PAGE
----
5 Spiritual Tips to Get Ramadan Ready for 2024

Alhamdulillah once again, Islamic Relief is here to help you get Ramadan Ready. Much like last year’s Ramadan, this one will certainly be a unique experience. In the midst of our ongoing pandemic, Ramadan 2021 will largely be spent in our own homes, making us feel a bit more isolated from our extended families, community, and mosques. 

It’s been a trying year for many in our community, but inshaAllah there are hopeful times ahead. There are so many things to look forward to:

  • The vaccine rollout has already started in Canada.
  • Warmer weather in the next few months.
  • While restrictions are still in place, we now know what to expect.

Given the hardships of this past year, we can use Ramadan as an opportunity for reflection and as a source of respite. With just a few days to go, there are both spiritual and practical ways for us to prepare for this blessed month and make the most of it as safely as possible.  

“O you who believe, decreed upon you is fasting as it was decreed upon those before you that you may become more God-conscious”

Quran 2:183 

5 Spiritual Tips for to Get Ramadan Ready

Ramadan is about so much more than refraining from food and drink. It’s about focusing less on the material desires of this world and more on our faith. In this sense, Ramadan acts as a spiritual refresher, reminding us to slow down and recenter on what is important in our lives.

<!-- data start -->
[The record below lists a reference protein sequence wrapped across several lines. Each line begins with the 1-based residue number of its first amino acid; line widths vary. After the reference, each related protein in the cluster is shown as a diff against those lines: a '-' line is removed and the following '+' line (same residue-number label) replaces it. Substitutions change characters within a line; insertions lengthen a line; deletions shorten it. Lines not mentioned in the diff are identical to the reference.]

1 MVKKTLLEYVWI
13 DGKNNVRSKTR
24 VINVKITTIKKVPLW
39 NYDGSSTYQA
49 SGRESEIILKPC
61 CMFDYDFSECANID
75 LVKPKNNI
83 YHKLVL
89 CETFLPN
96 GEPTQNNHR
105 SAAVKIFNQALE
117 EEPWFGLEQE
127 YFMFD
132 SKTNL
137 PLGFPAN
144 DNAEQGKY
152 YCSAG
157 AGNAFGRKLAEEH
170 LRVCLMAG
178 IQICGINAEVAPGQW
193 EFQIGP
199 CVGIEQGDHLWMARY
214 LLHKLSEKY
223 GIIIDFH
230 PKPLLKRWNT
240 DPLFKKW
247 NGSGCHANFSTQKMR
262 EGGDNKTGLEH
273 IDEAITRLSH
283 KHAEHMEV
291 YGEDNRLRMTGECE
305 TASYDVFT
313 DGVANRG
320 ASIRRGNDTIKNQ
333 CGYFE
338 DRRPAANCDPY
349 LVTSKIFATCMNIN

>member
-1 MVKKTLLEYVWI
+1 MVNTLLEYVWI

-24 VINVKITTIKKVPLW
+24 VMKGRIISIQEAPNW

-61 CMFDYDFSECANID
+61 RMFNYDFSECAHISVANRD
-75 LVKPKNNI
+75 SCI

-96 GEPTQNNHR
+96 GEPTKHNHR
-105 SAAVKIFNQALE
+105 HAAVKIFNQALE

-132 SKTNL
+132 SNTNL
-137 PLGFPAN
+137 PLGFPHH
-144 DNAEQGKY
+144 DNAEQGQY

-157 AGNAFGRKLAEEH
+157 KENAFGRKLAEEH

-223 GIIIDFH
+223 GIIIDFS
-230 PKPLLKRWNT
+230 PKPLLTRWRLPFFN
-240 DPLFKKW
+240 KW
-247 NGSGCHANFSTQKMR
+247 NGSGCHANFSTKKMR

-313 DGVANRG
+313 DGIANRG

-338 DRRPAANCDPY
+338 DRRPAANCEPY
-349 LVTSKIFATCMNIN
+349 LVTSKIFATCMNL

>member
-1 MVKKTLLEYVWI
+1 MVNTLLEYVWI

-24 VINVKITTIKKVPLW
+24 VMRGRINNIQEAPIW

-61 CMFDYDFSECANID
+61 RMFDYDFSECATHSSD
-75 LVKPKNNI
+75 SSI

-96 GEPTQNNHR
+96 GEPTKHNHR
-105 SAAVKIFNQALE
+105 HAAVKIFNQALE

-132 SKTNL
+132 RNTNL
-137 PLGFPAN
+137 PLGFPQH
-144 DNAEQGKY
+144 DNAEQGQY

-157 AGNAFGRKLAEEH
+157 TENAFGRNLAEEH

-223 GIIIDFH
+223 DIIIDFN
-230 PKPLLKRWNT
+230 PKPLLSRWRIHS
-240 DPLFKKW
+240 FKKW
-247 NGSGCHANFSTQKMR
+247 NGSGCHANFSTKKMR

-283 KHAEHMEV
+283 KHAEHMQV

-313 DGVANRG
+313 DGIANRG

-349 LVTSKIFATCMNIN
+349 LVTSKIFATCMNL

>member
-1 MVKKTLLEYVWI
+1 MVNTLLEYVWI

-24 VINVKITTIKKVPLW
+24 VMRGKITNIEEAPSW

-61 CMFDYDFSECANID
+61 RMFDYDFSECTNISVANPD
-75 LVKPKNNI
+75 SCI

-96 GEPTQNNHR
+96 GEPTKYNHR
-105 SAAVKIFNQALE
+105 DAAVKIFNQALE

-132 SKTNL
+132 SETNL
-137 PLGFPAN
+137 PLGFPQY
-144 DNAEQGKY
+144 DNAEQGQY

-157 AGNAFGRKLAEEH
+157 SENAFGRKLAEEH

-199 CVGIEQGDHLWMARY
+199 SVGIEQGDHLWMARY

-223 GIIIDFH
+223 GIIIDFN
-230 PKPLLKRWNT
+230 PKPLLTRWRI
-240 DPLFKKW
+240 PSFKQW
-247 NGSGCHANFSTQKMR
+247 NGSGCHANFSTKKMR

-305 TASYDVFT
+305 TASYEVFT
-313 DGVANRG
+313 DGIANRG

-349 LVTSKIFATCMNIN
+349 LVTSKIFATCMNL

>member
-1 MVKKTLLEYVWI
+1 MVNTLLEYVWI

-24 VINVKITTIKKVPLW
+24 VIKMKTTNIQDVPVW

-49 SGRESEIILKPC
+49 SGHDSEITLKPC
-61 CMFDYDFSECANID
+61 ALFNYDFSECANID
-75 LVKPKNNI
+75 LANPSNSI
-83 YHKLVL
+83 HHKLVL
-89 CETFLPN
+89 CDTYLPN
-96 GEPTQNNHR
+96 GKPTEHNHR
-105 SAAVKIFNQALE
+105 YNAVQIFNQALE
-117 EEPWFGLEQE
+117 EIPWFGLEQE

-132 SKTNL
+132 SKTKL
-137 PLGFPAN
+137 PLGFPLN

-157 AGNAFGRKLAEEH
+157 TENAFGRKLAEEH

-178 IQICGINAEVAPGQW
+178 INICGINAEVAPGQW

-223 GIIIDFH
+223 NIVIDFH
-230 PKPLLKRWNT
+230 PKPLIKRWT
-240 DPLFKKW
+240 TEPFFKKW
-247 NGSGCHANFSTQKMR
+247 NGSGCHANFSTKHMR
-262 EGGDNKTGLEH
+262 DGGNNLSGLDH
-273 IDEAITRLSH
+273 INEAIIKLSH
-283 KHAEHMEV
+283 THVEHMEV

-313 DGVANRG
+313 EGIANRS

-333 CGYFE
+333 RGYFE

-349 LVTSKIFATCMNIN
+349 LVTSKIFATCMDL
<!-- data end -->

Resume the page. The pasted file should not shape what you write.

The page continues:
In order to make the most of Ramadan, Spiritual Coach Razia Hamidi spoke with us at Islamic Relief Canada to provide some guidance on spiritual preparation for this blessed month. We’ve collected some of her best advice for you here.

1. Spring Cleaning for Piety

Before commencing the month, Sister Razia recommended that we ‘make room’ for the blessings of Ramadan. Much like with spring cleaning our homes, we must clear out the things that are cluttering our minds. This means letting go of the grudges, angers, and frustrations that are burdening us and making room for the sabr (patience), taqwa (piety), and warmth that comes with Ramadan. 

2. Learn From Last Ramadan

Once you have achieved this, it’s important to consider the things that you most regretted at the end of last Ramadan and use that to highlight things that you want to focus on this year. You should have approximately three goals for Ramadan. These should be clear and actionable so that you are more likely to achieve them. For example, rather than simply saying you hope to read the entire Quran, plan out your actual schedule and set a daily goal for reading, like 10 minutes after every prayer.

3. Visualize Your Best Ramadan